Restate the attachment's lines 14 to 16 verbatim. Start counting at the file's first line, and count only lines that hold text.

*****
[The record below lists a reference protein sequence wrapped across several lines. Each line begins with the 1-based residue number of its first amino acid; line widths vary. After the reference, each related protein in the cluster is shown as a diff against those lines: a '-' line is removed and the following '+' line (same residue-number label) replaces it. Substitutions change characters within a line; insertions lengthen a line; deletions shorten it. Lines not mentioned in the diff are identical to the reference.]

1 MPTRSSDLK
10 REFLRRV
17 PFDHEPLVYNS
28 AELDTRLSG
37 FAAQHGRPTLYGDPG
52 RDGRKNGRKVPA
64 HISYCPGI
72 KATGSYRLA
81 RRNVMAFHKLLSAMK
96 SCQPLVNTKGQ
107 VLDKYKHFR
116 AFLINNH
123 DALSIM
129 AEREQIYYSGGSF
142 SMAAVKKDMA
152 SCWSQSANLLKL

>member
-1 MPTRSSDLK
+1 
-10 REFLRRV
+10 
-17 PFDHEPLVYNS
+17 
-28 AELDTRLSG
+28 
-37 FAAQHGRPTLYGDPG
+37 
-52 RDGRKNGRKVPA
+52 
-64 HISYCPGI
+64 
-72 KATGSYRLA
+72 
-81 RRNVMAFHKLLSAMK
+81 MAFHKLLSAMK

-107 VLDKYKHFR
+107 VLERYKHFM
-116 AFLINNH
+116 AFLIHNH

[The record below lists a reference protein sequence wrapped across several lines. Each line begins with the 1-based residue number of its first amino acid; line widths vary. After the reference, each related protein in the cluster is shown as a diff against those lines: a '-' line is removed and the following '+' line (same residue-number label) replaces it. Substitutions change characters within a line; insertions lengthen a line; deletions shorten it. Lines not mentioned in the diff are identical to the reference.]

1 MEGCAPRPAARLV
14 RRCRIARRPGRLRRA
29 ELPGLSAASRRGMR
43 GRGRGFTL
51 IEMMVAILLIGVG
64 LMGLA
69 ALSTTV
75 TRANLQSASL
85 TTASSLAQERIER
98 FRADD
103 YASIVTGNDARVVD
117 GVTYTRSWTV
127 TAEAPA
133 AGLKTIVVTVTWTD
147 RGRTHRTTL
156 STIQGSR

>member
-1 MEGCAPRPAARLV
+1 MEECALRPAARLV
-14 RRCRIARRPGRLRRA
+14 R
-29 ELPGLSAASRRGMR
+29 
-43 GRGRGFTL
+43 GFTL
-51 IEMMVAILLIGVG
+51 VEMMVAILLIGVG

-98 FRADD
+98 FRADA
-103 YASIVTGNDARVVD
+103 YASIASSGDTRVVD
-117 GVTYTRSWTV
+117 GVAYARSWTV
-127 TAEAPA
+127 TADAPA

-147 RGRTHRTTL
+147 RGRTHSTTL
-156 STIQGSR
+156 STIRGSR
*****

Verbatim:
123 DALSIM
129 AEREQIYYSGGSF
142 SMAAVKKDMA